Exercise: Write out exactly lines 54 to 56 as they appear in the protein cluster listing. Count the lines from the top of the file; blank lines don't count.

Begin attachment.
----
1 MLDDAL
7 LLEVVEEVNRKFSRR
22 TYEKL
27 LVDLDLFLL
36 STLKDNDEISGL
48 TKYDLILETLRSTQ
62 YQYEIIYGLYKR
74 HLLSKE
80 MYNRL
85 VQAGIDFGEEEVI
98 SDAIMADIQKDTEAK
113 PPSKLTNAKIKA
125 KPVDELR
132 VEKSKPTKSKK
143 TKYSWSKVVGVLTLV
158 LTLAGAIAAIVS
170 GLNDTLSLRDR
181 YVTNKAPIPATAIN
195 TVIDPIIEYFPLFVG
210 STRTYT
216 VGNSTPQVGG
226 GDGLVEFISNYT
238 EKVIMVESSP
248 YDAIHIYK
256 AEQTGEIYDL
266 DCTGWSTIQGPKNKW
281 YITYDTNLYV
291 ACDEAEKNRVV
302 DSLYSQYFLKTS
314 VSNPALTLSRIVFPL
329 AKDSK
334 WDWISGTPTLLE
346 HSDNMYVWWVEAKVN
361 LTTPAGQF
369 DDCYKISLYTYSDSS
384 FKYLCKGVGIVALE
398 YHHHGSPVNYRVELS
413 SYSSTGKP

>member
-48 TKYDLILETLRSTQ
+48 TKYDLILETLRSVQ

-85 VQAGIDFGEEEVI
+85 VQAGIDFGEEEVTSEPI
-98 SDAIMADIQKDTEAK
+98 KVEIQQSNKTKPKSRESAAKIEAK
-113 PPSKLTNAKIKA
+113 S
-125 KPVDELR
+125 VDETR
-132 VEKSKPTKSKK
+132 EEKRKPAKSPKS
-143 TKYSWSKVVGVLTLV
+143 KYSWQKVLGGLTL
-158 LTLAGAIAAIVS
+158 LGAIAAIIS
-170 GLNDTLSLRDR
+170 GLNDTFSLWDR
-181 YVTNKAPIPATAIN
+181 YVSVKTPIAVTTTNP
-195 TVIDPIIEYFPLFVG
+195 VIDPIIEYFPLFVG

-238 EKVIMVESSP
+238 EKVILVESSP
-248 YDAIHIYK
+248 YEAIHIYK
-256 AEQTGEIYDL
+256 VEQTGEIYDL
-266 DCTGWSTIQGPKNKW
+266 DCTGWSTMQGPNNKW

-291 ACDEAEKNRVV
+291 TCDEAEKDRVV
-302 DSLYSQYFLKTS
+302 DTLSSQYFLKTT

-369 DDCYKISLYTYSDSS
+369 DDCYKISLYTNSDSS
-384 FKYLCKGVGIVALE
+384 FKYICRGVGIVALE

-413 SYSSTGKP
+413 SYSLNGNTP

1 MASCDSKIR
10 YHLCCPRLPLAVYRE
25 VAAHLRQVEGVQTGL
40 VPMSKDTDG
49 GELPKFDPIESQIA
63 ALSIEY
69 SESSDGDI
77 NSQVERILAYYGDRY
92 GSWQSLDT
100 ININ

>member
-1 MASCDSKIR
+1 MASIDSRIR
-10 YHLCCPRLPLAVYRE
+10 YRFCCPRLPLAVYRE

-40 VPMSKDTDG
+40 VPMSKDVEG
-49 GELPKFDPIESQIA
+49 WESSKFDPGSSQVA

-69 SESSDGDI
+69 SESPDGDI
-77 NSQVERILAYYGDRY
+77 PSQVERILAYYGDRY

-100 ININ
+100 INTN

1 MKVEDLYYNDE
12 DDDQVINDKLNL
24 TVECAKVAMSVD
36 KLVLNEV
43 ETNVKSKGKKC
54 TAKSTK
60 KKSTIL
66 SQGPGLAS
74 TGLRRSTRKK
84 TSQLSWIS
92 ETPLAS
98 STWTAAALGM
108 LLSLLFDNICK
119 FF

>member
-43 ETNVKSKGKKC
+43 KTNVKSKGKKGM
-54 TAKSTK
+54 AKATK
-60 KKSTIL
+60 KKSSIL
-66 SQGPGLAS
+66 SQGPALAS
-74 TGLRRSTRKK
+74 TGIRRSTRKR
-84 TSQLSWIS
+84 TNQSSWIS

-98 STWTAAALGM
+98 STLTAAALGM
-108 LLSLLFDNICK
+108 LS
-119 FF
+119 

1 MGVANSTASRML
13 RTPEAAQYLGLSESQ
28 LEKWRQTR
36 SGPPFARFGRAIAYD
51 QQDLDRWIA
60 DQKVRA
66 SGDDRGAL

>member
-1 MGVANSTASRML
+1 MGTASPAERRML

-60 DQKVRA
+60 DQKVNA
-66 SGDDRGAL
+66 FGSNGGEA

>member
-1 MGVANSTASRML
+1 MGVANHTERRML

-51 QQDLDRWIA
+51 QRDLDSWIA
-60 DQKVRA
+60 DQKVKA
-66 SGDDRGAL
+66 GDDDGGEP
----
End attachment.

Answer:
-158 LTLAGAIAAIVS
+158 LGAIAAIIS
-170 GLNDTLSLRDR